Advancing through a heavy sandstorm, McMaster’s nine M1 Abrams Tanks and 12 M3 Bradley Fighting Vehicles made contact with the large Iraqi defensive belt in the featureless Iraqi desert.

His troop destroyed approximately 50 T72 Tanks and about 25 other armored vehicles in 23 minutes in what would become known as the Battle of 73 Easting of Operation Desert Storm.

McMaster was awarded a Silver Star, the nation’s third-highest valor award, for his actions during that short-lived conflict.

Twenty-six years later, Lt. Gen. McMaster has been selected to serve as national security adviser to the Trump administration.

Read the full article here.

For more on H.R. McMaster and the Battle of 73 Easting, check out these links:

10 Lessons from the Battle of 73 Easting by H.R. McMaster

Battle of 73 Easting by Captain H.R. McMaster (PDF)

TV Documentary featuring H.R. McMaster

Tank Talk: The M2A1

Somehow we missed this when it was released at the end of last month.  Anyhow, here is another installment of Tank Talk with Len Dyer of the National Armor and Cavalry Restoration Center.

M1917 turret found in woods

The facebook page for the National Armor and Cavalry Museum is reporting that the turret to what looks like a M1917 tank has been found in the woods at Fort Benning.  We have re-posted the content of the post below.

16836144_1449033205160946_1060550707830083650_oWhile the NACM’s armor collection is focused mainly around vehicles, they are but artifacts with which we are able to honor the legacy of the Americans that crewed them. After this past week, we are fortunate enough to be able to connect more to the Tank Corps of World War I.

A team preparing a section of woods to be cleared here at Fort Benning happened upon a tank turret. As per regulation, post agencies were informed of a potential artifact, and in turn the musuem was notified. Photos identified the turret belonging to a French-built Renault FT light tank. At the end of World War I, the Tank Corps brought back approximately 200 of its FTs to use along with the American-built M1917. Many ended up at Fort Benning, which became home to the Tank School starting in 1920. As the FTs were phased out, many were de-militarized by simply removing the turrets and selling for use in agriculture or industry. While the NACM collection currently has two Renault FTs, neither of these served with the American light tank battalions during the war. Though not complete and no other remains of tanks have been found at the location, the historical significance of the turret was obvious.16797243_1449033738494226_1981343575018412575_o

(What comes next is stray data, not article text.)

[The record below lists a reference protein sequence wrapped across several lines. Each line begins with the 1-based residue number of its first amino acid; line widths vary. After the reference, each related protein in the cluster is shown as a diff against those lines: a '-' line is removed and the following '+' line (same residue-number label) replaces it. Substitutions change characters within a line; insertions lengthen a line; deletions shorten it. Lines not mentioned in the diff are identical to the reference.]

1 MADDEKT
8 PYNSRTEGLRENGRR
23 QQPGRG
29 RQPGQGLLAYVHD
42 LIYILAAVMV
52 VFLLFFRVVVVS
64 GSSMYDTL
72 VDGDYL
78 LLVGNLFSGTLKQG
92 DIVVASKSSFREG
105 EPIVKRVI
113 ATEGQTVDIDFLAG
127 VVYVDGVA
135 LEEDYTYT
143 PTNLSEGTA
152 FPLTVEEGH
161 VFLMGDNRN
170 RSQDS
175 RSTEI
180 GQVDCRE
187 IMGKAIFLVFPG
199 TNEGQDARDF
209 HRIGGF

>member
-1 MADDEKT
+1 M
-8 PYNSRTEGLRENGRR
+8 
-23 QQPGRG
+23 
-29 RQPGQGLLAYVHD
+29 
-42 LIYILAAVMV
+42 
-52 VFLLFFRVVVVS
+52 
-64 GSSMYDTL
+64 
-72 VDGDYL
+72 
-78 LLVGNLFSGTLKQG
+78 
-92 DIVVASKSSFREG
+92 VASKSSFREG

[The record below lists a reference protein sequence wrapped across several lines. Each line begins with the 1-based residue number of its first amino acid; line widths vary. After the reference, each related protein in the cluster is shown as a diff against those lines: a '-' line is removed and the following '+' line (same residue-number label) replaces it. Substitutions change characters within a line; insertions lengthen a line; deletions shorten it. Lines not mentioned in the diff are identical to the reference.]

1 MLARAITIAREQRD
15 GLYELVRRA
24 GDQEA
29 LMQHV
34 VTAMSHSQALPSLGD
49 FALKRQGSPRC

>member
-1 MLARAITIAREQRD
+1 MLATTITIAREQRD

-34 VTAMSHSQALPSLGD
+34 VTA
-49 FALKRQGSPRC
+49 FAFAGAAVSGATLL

Today, a team consisting of NACM personnel, Marines assigned to the Marine Corps Detachment Fort Benning, and veteran volunteers move quickly to secure the turret. Despite the thick woods, uneven terrain, and rain the turret is now at the restoration shop. It is already being cleaned to prevent further deterioration. It will be preserved in tribute of the early American tankers.

(Photos by NACM Volunteers Mr. David Hobbs and Mr. Jon Potts)

 The facebook page and additional photos may be viewed here.